By Sophia Rosenbaum
The Village Halloween Parade, a 39-year tradition, is just another check on the list of Hurricane Sandy’s victims, which includes the destruction of much of Atlantic City, Long Island, Downtown Manhattan and the New York City mass transit system.
“For the first time in our 39 year history, the Mayor’s Office of Emergency Management and the NYPD have CANCELLED the Parade,” read the official website of the Village Halloween Parade, which was scheduled for Halloween night.
Instead of intricate costumes and mobs of people taking over 6th Avenue in the Village, clean-up crews will be working to remove fallen trees and bring power back to the millions in the dark since Monday’s super storm.
Destruction around the metropolitan area evoked images of doomsday. A spooky coincidence, perhaps, but this year’s Halloween parade featured an end-of-the-world theme: “Tick! Tock!,” a poke at the Mayan calendar’s prediction of the end of the world in 2012.
Jeanne Fleming, the producing director of the parade, sent an email Tuesday evening to participants and media alerting them to the cancelation of the parade after Mayor Michael Bloomberg made it official on Tuesday afternoon.
Fleming is working diligently to reschedule the parade, but said it is only possible if the organization’s small budget allows for it.
“It seems at the moment as if we cannot afford to do it a week later,” she said.
Meanwhile, Serra Hirsch, a puppeteer who has been active in the parade since 1994, remained hopeful Tuesday evening that the parade will be rescheduled sometime next week.
Hirsch said the cancellation was a “huge bummer” for her, but said mass transit is crucial to the return of pre-Hurricane Sandy New York City.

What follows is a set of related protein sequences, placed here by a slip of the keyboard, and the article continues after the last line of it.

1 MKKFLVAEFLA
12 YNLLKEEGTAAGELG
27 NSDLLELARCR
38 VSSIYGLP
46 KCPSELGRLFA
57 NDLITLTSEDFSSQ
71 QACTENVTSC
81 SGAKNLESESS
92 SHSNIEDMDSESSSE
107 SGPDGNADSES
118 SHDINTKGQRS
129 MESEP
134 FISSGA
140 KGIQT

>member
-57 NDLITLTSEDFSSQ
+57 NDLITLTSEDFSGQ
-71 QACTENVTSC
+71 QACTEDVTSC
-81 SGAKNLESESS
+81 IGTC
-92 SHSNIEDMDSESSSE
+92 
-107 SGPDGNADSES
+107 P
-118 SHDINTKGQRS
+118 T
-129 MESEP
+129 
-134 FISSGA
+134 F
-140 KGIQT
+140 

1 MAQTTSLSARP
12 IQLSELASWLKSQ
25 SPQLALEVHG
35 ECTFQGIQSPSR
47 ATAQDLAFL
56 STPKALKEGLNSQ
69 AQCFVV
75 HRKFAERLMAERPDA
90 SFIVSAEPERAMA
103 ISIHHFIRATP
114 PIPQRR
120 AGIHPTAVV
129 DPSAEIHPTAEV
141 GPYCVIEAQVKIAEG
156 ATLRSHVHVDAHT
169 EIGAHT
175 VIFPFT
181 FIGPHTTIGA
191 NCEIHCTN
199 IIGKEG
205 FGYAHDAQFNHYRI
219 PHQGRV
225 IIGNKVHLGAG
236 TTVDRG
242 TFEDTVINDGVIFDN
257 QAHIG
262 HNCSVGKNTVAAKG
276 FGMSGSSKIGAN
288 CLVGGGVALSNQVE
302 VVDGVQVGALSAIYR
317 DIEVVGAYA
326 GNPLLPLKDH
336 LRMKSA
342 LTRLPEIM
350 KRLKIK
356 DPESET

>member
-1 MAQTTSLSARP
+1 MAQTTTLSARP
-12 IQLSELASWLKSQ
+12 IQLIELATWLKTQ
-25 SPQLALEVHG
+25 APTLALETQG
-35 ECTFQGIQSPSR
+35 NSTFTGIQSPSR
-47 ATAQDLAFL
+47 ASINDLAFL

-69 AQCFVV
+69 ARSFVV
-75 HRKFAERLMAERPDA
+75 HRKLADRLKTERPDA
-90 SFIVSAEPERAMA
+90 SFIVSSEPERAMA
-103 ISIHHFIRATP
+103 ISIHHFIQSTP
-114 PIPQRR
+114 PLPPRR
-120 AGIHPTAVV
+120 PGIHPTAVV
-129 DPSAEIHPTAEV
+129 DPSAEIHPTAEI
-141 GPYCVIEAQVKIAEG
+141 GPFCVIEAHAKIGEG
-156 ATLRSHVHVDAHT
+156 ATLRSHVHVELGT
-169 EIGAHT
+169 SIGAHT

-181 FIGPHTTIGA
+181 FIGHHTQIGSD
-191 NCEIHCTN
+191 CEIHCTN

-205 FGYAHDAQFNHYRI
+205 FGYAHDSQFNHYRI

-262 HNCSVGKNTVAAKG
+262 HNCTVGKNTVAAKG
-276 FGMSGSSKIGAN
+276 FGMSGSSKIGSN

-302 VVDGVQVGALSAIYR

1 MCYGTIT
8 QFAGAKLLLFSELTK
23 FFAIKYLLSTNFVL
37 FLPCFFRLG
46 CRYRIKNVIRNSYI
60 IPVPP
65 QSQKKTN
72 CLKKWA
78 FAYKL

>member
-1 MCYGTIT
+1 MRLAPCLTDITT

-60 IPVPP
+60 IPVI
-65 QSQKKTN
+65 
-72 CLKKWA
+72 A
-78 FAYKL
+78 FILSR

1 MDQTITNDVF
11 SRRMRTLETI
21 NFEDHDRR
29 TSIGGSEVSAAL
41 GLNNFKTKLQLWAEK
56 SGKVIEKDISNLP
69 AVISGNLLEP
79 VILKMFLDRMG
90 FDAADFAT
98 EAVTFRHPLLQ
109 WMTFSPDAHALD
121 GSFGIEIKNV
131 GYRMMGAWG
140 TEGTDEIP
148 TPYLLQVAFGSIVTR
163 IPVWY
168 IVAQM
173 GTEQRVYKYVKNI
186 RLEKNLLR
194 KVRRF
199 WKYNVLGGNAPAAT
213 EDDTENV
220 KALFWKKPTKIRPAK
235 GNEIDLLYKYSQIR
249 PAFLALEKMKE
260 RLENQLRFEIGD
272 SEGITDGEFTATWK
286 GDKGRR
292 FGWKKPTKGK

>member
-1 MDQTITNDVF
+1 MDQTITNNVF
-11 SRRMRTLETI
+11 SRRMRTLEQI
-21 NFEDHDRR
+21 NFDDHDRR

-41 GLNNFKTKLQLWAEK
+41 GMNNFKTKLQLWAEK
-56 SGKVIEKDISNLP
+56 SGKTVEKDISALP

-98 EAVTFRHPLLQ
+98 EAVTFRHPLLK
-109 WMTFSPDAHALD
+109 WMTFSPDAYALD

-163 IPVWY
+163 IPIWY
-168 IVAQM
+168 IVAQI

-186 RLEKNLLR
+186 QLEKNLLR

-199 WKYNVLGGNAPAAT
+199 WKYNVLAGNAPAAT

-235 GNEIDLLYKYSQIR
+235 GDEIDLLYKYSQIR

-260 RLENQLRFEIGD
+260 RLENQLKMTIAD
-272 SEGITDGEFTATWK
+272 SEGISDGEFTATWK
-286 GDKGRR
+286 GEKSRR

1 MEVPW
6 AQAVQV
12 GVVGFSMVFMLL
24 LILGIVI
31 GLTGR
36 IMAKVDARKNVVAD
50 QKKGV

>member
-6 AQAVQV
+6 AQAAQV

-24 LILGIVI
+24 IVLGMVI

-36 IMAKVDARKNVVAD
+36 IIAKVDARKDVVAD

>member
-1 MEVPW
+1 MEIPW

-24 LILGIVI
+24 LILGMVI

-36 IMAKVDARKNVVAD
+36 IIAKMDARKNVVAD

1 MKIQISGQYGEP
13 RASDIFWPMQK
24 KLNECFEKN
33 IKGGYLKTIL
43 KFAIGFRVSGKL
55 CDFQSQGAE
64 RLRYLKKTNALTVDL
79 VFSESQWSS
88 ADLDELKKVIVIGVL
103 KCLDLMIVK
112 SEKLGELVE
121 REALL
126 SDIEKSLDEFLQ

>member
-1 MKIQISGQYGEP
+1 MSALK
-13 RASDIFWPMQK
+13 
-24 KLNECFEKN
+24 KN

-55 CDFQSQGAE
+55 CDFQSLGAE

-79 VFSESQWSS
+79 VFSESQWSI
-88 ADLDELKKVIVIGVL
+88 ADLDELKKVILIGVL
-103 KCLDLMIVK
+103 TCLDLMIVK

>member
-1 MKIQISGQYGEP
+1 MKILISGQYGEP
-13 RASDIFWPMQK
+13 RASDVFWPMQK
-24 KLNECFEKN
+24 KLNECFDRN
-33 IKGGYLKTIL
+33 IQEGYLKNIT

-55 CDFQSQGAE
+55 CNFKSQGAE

“We can’t return to normal until the subway returns,” she said. “The city is crippled with no subway, and the police, sanitation, and other services aren’t really available to make the parade run smoothly and safely.”
Hirsch said she understands the decision to cancel the parade, as safety is an issue to begin with because people’s costumes cause obstructed views, and drunk audience members sometimes become aggressive.
“I don’t think they had a choice,” she said. “The light’s are out still throughout the parade route. It’s just not safe.”
Jennifer Weidenbaum, 34, has gone to the parade with Hirsch for five years and started working on her ski-costume in August. She attempted to get into the city Tuesday from her home in Jersey City, but said too many roads were closed. On her drive home, she was able to breathe a sigh of relief.
“I was actually happy when I was listening to the radio in the car when they said the parade was cancelled,” Weidenbaum said. “I don’t want any of the city’s resources to be directed towards a parade when there’s so many other important things going on.”
Sunday afternoon, Hirsch was busy at work on her elaborate campfire costume scene of two girl scouts at a campfire roasting marshmallows with a bear lurking behind them. Hirsch’s plan was to act as the head of one of the girls and said she planned on pretending she had no idea there was a bear behind her.
While Hirsch is working on her costume at a much more relaxed pace now, she is still set to appear on Kelly and Michael’s live Halloween show, which was moved to November 5 due to the storm. If she wins the costume contest, she could win a $10,000 gift card to Home Goods.
Weidenbaum is still planning on celebrating Halloween this evening in her Jersey City neighborhood. Her costume of an Olympic skier racing down a mountain to the finish line is almost complete, and she plans to use it for next year’s Halloweenparade in the West Village.
“I’ll have a leg up next year,” she said. “I’ll put it in storage.”
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